PPC: The 7 common PPC / Amazon Sponsored Ads Mistakes- #1 Budget

This post is part 1 in a series of 7 posts all about the, you guessed it, 7 most common mistakes people make with their sponsored ads/PPC strategy*.   Once you’ve read these posts you will be ahead of 99% of Amazon sellers.

*Strategy is a generous word, because a lot of people’s PPC “strategy” is the same strategy you might use when trying to get a spider off your back. A lot of screaming. A lot of flailing. A lot of panic. Auto Campaign.

(There might actually be 8 or 9 posts, Amazon recently released some updates)

In your defense, it’s okay.  PPC is mind numbingly boring, and I can’t promise to make it less boring, but so far we’ve talked about spiders and I feel like if you google “PPC” and “Spider off your back” this page is going to be the only hit, so that’s a start.

So the first thing people mess up with their PPC?


Budgets are so complicated that even though it’s #1 of the 7 things people screw up, there are actually three different kinds of mistakes people make.  So this numbering system is already sort of a mess, but it’ll be fine.  We’ll get through it together.

So here’s sub-mistake #1 of mistake #1. Catchy.

Budget Mistake #1 – No Overall Budget Caps

If you learn NOTHING else from this post, please, learn this. Set a daily budget cap for your entire campaign.

It’s this easy.

  1. Log into Seller Central
  2. Click Advertising
  3. Click Campaign Manager

This # is the most you can spend on your sponsored ads.   Please note this # is daily. So if it’s set to $125, your monthly spend will be ~30*125 ($3,750).

An interesting thing about Amazon is that it will almost always spend your money, and this number is an average.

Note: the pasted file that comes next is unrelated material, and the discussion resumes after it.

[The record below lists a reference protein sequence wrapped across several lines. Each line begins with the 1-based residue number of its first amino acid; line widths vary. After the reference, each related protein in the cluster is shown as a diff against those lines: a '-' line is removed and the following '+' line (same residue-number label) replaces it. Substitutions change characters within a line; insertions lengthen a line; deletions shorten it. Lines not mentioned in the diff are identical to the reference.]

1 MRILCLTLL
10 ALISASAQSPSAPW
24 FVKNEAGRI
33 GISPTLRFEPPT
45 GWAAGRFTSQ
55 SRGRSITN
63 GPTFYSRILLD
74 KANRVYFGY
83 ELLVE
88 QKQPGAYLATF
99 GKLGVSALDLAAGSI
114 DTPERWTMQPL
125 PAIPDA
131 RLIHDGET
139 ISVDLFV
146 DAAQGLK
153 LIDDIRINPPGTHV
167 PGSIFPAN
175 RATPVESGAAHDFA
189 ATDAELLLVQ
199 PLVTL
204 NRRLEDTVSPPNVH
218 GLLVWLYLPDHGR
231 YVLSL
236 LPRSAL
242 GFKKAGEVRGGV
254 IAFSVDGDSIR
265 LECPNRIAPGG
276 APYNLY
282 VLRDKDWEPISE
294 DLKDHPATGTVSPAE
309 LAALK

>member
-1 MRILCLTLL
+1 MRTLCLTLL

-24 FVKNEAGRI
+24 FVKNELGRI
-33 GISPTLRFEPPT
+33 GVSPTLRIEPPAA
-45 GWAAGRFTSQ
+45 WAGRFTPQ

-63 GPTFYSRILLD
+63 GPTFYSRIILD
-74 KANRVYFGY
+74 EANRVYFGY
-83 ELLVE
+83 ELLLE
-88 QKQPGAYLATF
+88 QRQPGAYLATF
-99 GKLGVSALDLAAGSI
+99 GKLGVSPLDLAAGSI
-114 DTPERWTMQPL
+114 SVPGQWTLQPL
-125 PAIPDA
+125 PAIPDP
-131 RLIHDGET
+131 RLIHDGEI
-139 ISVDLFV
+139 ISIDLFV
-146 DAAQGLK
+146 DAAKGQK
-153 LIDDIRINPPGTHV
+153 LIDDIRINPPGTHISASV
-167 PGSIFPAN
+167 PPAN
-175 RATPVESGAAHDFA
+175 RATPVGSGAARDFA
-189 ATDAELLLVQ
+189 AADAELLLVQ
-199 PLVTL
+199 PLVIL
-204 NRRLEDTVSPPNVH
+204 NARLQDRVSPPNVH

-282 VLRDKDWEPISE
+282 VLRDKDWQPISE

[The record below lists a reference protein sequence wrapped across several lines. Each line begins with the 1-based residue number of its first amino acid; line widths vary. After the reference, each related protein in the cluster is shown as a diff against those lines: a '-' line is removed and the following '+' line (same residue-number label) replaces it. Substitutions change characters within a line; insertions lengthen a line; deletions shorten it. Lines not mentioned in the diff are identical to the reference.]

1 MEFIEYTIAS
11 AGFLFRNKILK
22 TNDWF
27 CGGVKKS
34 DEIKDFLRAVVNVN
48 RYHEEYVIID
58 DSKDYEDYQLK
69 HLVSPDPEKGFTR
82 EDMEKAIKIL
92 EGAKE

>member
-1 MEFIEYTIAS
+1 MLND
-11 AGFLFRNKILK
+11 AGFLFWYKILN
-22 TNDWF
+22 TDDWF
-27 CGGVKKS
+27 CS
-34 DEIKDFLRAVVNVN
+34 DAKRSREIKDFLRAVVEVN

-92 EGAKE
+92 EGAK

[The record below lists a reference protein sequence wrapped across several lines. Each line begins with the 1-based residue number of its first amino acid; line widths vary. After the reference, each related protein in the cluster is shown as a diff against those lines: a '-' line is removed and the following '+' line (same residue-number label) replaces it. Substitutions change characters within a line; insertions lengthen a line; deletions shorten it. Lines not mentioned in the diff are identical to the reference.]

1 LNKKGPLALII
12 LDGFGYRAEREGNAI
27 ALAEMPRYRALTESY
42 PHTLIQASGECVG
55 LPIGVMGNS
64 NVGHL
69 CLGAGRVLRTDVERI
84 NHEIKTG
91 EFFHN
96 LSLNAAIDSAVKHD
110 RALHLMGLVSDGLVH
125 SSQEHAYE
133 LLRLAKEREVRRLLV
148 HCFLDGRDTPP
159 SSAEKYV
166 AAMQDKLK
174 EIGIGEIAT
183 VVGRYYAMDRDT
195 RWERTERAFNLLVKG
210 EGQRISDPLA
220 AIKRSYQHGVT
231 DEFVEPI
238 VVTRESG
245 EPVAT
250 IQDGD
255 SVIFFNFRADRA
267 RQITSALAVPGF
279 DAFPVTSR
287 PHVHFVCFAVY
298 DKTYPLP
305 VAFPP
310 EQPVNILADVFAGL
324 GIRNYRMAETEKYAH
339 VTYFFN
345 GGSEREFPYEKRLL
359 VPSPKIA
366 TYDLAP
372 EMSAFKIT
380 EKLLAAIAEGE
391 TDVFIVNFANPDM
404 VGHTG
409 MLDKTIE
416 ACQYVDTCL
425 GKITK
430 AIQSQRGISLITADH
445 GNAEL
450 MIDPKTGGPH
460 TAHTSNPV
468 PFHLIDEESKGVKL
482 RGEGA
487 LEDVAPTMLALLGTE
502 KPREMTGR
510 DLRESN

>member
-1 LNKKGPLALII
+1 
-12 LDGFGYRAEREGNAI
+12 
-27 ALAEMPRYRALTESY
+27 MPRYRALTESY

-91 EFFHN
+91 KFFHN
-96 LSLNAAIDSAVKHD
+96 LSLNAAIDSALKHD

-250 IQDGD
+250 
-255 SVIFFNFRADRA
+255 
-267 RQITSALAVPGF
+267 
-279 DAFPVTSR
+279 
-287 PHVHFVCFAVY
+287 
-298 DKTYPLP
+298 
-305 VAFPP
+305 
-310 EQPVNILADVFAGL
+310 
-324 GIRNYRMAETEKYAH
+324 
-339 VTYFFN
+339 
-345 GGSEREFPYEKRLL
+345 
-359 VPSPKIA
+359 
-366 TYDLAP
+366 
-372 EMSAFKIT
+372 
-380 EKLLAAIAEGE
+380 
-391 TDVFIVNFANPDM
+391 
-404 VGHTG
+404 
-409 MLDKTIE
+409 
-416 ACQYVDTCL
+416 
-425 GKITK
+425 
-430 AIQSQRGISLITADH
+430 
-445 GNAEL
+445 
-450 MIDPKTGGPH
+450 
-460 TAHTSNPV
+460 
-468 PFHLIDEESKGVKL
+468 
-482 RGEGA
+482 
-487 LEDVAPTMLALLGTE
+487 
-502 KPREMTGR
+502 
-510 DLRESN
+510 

A lot of sellers make the mistake of thinking if they set their daily cap to $125, then they will never ever pay more than $125 a day on advertising,

This is wrong.

The truth is, that with a daily cap of $125, Amazon makes sure that, over the course of a month, you never spend MORE than $125 on average per day,  over the entire month.

This means that if on days 1-29, you’ve spent *only* $20 on advertising (out of a possible $3,750), Amazon will try it’s best to spend $3,730 on the final day of the month.

That’s right. You could spend $3,730 in advertising in one day, which would make your -average- spend $125.

So, if on days 1-29 you have spent a grand total of $20, Amazon will try its best to spend $130 on day #30. Because, much like you, Amazon loves money.

Question: What does this button do?

If you are very sure of what you’re doing you can click the button on the left which turns off global limits.

If you turn this off, Amazon will *only* use your Campaign Budgets to manage your advertising spend.

A lot of sellers make the mistake of turning this setting off, and then having 40 campaigns, each with $20 budgets.   This is an easy way to get a $24,000 (40 campaigns x $20 budgets x 30 days) bill from Amazon at the end of the month.

This leads to the next budget problem, which is also a structural problem but I’ll include it here because money, right?

Budget Mistake #2 – Mixing Your VERY PROFITABLE and KINDA PROFITABLE keywords.

I was listening to a podcast from a leading, and boring, ‘guru’ in the PPC space and she or he started off by saying “You probably want a budget of $50-$200 on your converting campaign” and I had two thoughts back to back.

Thought #1.

Wow what an interesting choice to deliver this content with as little excitement or intonation as humanly possible, ensuring that I am both confused and bored and maybe a little sad inside, I wonder why she or he chose to do that? Did I fall asleep? I think I may have also fallen asleep. Wow.

Thought #2.

Wait why would you only have one converting campaign and give it a unified budget?”

The idea of having a “converting campaign” is like this.